- Amsterdam becomes the centre of the dance music universe for one weekend every October, as RA's Will Lynch put it back in 2010. The rise of Poland's Unsound festival, held on the same weekend, has given fans of leftfield electronic music a sure-shot alternative, but the continued importance of Amsterdam Dance Event, AKA ADE, is indisputable. For five nights, you can walk into almost any of the city's 100-plus clubs and find a world-class selector at the controls, while well-attended daytime panels cover topics like sustainability, modular synths and corporate branding.
More than 2,000 artists played during this year's ADE. They ranged from trance and EDM superstars like Armin Van Buuren and Tiësto, to just about every house and techno heavy-hitter around, from Maceo Plex (who spun for 2,000 people at the famous Rijksmuseum) to Dixon and Richie Hawtin. There's something for almost everyone, which might be the simple reason behind its success. There are charming DIY venues like BRET (a multi-story space constructed entirely from shipping containers) and cavernous clubs like RADION and De School‚ all with programmes to rival any club in any city in the world.
Here are five key performances from this year's ADE.
Vera is an extraordinarily reliable DJ, which made her set on Thursday night the perfect way to start my ADE weekend. A cool, calm, collected selector with 20 years of experience, she's technically gifted with a keen ear for pacing and flow. At ADE, spinning for promoters VBX and Loud-Contact at BRET (on a lineup that also included Treatment and Francesco Del Garda), she was on typically strong form, mixing electro-tinged techno with occasional excursions into more loopy fare. Almost every track had a loud, complex bassline, which made the smoothness of each transition all the more impressive. She seemed in total control of the energy level and mood in the room, achieved via a combination of well-timed mixes and nuanced track selection. She let the intensity gradually rise and fall—something that's hard to do when playing such varied tunes. In Vera's hands, subtle tracks that would be warm-up records for other DJs became bombs. That's a sure sign of a great DJ.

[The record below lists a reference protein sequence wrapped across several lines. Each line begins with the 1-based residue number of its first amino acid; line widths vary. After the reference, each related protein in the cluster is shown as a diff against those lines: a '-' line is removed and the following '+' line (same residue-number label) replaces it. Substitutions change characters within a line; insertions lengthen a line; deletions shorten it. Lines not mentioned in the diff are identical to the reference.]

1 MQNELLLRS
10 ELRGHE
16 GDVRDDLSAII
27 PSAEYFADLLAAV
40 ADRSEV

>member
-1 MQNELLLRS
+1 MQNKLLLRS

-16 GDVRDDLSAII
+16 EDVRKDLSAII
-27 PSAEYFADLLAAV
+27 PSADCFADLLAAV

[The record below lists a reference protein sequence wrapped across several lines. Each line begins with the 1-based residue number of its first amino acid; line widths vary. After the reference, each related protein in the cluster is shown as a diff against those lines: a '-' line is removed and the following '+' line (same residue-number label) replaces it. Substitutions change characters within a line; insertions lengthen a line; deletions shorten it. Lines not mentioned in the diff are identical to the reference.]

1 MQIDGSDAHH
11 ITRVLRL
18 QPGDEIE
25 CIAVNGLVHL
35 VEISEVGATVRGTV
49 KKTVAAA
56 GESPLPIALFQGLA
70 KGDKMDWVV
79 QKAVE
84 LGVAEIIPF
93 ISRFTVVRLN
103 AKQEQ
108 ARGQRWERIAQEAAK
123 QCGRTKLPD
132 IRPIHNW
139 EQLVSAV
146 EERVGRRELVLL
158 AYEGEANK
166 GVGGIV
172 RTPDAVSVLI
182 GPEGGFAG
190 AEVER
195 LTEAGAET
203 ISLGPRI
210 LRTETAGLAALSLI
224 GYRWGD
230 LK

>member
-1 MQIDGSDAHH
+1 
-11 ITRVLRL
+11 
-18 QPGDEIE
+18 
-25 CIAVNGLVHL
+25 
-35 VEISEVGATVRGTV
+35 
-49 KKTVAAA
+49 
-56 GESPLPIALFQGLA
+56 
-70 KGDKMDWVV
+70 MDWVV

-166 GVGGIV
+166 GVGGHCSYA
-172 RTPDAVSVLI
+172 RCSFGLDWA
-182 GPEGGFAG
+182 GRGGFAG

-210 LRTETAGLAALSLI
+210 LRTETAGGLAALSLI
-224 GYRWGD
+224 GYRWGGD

A busy afterhours might be the best clubbing situation to walk into completely sober. Late in a session, there aren't many drunk people left, and anyone still around is probably there for the music. It's even better when whoever's playing adjusts their set to the situation. At Breakfast Club at RADION on Saturday afternoon, that DJ was DVS1. For a serious techno DJ he's got a surprisingly funky side, which really came through in this set. He hopped between house, techno and electro, offering up appropriately sentimental melodies and trippy atmospheres with almost every tune. There were plenty of melodic basslines (Kausto's Sudden Aphasia Mix of Terrence Dixon's "Return Of The Speaker People") and moody percussive bangers (XDB's edit of Aaron Carl's "Crucified"). Breakfast Club is one of Amsterdam's most-loved parties, and its two-part annual ADE special is one of the weekend's best-attended events. With sets like DVS1's, it's easy to see why.
Some say the most interesting music at a party comes at the beginning and the end. Someone like Nicolas Lutz playing the middle slot—which happened at Slow Life's showcase at BRET on Saturday—would make this theory redundant in most cases, but not when you sandwich him between house music's cheeriest crew. The Slow Life DJ trio of Cecilio (a Spaniard with the temperament of a monk), DJ Tree (a curly-haired Adam Sandler lookalike who plays some of the group's toughest tunes) and Laurine (an energetic Italian with mixing skills sharp enough to beatmatch a country song with a gabba record) were in top form over the weekend, serving up their usual bag of pad-heavy house and oddball techno, mostly drum-focussed but with plenty going on up above. During Slow Life's three-hour warm-up, spacey tunes like DJ Skull's "Bring It Home" laid the foundation for a night full of bombs. When the group returned to close the night a few hours later, they were perfectly in sync.
Six minutes after 5 AM on Sunday morning, Andrew Field-Pickering (AKA Max D) raised a beer to the crowd as The Love Symphony Orchestra's "Let Me Be Your Fantasy" pumped out of the speakers in RADION's Room 2. The crowd cheered and whistled in response. It signalled the end of a consummate three-hour session from Field-Pickering and his Beautiful Swimmers partner, Ari Goldman. The DC duo were at their party-rocking best, rapidly working through tunes by Aardvarck, Outkast and Mark Seven's new one, "The Fatal Flaw in Disco." It was another reminder of Beautiful Swimmers' broad appeal—they dig deeply for their tunes, but they're never afraid to throw in a dollar-bin classic like Oliver Cheatham's "Get Down Saturday Night."
There are plenty of high-brow talks and panels to check out at ADE, but, at the end of the day, for most people it's about one thing: having a good time. As one of the bigger names to spin at De School's non-stop Saturday-through-Monday session, Âme's Kristian Beyer knows a little more than most about getting people to move their feet. He took a more populist route compared to most of the other acts I'd seen across the previous days, going heavy on melody and breakdowns during his 11 AM set—just as expected. At times, Beyer's big-room sound didn't seem to match De School's pitch-black interior and serious crowd, but it was a fun, easy-going way to round out an ADE stacked with killer DJ sets.
Photo credits /
Lead - coohn.nl
Slow Life - Het Rijk Alleen
Beautiful Swimmers - Isolde Woudstra
Aaron Coultate contributed to this piece